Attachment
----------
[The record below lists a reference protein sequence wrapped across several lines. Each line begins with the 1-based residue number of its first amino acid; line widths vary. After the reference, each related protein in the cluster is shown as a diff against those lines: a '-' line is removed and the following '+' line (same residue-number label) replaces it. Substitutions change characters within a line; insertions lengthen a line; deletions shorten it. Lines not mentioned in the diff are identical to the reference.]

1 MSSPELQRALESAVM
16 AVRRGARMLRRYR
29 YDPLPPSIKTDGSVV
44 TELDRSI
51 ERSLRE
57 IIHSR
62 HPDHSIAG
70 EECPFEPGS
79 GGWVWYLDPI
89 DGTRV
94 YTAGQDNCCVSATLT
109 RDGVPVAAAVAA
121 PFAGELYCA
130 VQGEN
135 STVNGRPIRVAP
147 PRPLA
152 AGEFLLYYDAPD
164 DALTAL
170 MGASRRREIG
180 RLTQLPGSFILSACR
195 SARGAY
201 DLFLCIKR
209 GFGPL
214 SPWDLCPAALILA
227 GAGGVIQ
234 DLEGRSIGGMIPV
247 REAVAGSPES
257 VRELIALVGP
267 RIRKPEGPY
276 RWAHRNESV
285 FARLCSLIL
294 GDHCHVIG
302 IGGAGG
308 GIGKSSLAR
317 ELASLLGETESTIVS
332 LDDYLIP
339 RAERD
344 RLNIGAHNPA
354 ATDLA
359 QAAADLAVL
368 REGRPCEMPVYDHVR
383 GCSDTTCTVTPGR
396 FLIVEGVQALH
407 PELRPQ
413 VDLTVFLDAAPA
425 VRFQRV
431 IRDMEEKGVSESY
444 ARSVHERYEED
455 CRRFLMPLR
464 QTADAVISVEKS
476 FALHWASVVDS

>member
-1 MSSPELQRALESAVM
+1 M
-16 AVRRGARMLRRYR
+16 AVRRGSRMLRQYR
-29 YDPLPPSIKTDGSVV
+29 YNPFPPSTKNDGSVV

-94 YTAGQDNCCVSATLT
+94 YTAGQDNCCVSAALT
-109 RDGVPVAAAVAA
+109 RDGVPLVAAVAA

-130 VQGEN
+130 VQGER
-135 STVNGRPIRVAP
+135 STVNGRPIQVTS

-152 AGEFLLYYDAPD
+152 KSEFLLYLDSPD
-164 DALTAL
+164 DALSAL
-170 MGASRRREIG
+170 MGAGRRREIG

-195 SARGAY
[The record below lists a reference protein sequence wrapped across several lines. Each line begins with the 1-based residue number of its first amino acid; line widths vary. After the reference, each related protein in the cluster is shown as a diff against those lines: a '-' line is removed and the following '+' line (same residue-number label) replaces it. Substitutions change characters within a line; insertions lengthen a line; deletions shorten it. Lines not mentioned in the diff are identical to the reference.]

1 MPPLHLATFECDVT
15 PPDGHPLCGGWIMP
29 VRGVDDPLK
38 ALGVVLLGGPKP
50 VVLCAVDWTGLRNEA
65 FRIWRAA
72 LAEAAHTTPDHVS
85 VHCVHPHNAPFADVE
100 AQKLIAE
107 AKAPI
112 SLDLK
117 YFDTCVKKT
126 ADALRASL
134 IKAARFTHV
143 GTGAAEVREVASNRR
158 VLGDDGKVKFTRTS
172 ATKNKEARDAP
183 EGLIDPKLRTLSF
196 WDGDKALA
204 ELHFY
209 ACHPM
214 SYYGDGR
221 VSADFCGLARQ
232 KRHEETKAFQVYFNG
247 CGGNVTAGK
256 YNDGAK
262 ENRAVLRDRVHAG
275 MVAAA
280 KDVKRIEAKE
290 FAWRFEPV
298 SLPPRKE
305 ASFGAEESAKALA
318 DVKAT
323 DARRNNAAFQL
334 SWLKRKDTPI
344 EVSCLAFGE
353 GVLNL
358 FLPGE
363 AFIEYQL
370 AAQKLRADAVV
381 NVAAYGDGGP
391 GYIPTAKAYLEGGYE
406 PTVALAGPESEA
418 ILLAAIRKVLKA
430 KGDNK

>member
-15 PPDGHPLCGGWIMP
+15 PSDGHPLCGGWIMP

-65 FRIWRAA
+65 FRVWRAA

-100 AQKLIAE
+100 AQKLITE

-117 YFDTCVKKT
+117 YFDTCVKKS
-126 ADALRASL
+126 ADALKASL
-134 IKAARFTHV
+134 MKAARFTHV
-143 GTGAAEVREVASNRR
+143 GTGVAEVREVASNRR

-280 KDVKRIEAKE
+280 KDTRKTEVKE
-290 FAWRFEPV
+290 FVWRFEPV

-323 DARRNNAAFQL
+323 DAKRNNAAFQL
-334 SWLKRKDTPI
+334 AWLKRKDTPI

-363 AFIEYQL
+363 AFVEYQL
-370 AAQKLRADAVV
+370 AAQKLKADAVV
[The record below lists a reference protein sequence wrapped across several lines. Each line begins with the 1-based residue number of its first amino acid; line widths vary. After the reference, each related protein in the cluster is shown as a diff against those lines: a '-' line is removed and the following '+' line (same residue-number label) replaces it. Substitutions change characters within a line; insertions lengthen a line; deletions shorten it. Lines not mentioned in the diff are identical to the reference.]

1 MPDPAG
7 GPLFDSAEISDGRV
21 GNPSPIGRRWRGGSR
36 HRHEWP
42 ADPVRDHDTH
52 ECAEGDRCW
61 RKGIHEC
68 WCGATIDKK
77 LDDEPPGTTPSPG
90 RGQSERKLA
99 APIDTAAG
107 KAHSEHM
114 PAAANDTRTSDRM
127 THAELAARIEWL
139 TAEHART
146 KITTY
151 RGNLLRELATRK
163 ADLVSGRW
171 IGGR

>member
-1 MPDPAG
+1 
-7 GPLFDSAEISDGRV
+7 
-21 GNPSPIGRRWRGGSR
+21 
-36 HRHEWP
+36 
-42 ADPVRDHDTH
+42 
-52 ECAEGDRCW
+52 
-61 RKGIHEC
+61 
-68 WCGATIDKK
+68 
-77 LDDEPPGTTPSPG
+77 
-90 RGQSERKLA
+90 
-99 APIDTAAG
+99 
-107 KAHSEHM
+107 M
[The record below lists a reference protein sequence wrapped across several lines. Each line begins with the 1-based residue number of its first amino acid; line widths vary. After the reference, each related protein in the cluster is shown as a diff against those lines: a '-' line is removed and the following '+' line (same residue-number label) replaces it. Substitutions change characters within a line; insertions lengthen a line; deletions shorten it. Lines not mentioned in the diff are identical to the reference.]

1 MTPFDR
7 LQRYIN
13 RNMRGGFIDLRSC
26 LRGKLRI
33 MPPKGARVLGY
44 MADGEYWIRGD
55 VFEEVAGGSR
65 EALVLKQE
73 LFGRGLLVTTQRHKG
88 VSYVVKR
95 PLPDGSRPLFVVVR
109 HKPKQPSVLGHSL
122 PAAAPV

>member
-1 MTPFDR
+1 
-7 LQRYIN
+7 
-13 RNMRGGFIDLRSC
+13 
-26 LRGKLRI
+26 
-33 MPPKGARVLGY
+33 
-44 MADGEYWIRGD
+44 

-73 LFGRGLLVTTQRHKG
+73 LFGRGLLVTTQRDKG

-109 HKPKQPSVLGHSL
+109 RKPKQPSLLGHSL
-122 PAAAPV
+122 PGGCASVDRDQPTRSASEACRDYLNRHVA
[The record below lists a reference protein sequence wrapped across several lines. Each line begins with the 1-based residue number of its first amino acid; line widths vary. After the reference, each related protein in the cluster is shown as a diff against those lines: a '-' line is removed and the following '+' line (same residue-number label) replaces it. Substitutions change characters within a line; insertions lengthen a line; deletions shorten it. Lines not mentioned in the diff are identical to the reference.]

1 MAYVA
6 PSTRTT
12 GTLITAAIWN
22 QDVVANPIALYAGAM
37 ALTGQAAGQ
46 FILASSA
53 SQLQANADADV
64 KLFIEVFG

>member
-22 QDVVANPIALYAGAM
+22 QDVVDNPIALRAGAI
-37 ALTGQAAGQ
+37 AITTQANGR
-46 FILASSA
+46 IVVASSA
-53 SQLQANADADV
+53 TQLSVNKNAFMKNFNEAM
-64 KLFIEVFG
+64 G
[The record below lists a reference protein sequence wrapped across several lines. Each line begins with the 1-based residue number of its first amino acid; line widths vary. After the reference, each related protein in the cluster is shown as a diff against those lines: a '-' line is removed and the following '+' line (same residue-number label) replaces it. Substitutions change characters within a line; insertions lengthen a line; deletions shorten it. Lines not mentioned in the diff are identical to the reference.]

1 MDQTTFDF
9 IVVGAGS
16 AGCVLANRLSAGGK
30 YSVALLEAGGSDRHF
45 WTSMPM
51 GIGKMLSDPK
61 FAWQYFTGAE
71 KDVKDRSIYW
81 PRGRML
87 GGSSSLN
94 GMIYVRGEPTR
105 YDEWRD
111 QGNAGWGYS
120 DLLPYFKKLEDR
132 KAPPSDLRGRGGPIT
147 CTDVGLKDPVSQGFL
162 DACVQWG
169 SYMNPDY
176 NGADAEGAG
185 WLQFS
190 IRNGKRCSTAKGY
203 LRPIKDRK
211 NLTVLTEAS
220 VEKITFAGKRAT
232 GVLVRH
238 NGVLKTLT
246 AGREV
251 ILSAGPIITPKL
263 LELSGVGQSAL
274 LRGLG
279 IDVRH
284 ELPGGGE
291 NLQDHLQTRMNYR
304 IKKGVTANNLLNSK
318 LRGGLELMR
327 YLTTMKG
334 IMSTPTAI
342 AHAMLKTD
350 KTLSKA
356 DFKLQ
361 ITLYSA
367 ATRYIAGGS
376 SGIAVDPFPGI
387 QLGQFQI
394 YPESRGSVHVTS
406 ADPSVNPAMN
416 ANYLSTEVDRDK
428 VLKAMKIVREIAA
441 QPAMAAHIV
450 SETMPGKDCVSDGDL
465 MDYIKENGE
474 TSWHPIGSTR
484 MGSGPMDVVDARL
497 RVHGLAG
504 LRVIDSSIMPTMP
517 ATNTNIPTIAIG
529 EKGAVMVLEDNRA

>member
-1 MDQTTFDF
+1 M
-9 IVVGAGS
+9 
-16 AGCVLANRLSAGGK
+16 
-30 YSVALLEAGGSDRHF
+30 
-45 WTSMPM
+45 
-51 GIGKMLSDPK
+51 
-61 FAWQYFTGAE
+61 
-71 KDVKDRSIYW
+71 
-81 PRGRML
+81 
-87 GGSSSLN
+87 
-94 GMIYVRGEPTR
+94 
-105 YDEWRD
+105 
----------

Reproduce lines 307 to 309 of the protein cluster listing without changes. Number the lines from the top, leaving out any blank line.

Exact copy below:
-9 IVVGAGS
+9 
-16 AGCVLANRLSAGGK